The next step is a comprehensive audit for each page template/page type in order to identify all potential for speeding up the pages. The findings from the audit are then usually presented to the technical manager and the development team. Through the joint exchange, initial questions about the feasibility of the measures can be clarified straight away.

Some potential improvements require detailed specification. This is usually either incorporated into an (SEO) concept or the specification is made directly within tickets for agile implementation by the web developers. 

The ticket system (often Atlassian Jira, Redmine, etc.) can then be used by the developers to ask questions before or during implementation. The web performance specialist can also confirm the successful implementation of the individual tickets via the system.

To ensure that performance does not deteriorate again after the initial optimization, it is always advisable to use a web performance monitoring system.

Page performance should be monitored using a Real User Monitoring (RUM) tool, as this allows individual user sessions to be recorded in real time. These are then stored anonymously in sessions so that data protection regulations are complied with and users cannot be traced. Personal data is not collected with this type of tracking.

Google collects real user data via the Chrome browser to evaluate the loading speed. The metrics LCP (Largest Contentful Paint), FID (First Input Delay) and CLS (Cumulative Layout Shift) are recorded. However, this data is stored in aggregated form, which is why the individual user experience can no longer be evaluated (e.g. a single access from a distant country and a mobile data network).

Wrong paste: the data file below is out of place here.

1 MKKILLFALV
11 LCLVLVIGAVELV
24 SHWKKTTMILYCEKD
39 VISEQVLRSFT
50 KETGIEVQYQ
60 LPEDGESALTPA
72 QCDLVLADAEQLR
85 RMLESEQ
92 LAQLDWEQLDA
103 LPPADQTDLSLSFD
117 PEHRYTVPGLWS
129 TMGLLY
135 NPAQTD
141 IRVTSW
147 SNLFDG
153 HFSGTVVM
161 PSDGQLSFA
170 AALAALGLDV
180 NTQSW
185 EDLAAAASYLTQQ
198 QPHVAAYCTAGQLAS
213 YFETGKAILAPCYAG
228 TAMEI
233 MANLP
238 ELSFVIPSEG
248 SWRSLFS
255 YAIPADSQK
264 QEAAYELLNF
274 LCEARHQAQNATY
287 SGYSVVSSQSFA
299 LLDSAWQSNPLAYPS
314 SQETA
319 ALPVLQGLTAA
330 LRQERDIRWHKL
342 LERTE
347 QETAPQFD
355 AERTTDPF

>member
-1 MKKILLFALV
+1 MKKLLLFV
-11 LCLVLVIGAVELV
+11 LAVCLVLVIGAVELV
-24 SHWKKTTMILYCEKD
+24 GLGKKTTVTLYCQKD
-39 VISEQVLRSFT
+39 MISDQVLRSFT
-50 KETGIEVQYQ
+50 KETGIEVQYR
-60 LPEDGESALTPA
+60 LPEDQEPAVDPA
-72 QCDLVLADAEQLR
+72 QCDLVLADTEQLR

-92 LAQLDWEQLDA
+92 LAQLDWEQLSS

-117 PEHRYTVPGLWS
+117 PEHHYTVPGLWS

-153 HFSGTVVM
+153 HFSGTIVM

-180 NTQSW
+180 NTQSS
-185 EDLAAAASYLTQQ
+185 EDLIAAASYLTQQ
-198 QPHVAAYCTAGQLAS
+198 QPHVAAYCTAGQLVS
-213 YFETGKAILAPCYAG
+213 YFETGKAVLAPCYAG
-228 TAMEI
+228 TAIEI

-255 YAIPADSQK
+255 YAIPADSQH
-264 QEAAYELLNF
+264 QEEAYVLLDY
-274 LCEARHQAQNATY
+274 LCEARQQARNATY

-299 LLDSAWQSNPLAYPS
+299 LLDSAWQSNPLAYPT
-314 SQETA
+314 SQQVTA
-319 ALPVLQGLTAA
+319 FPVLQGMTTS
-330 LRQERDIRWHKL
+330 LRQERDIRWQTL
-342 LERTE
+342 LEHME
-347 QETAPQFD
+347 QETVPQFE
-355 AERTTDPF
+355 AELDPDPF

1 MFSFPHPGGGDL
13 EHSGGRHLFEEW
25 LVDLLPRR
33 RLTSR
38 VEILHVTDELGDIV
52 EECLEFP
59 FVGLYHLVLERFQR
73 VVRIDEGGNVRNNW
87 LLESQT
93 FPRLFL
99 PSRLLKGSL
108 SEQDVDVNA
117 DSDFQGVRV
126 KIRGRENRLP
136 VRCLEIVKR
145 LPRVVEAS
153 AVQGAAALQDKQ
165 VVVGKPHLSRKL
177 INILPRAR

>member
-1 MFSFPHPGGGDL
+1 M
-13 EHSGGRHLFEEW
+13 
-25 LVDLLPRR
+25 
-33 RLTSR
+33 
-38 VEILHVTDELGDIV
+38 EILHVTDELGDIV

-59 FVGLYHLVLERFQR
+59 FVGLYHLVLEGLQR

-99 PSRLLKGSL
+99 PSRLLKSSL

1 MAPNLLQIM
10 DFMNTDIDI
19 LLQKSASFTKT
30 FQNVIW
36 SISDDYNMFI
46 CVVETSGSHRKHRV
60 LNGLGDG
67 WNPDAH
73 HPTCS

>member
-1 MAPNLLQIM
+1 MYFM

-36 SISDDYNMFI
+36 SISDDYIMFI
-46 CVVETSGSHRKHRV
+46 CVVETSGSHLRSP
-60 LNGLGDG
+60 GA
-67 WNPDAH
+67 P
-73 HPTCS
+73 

The data is publicly accessible to everyone, but is delivered with a delay of 28 days. The user experience can be viewed, for example, in the Google PageSpeed Insights field data report, can be accessed via a Google API and can also be viewed in the Google Search Console. In order to retrieve this information for your own website, you need a certain number of hits. Otherwise, either no data or only data for the domain origin (usually the start page) is available.

So if you only rely on the Chrome User Experience Report (CrUX) in your own monitoring, you can only react very late to a poor user experience. Nevertheless, CrUX data is important because it has an impact on ranking success.

Individual queries and evaluation of the laboratory data (synthetic measurements) from Google PageSpeed Insights do not represent meaningful monitoring of the loading time. These are user simulations, which is why this type of measurement is useful for staging instances and during the optimization of loading times, but not during operation.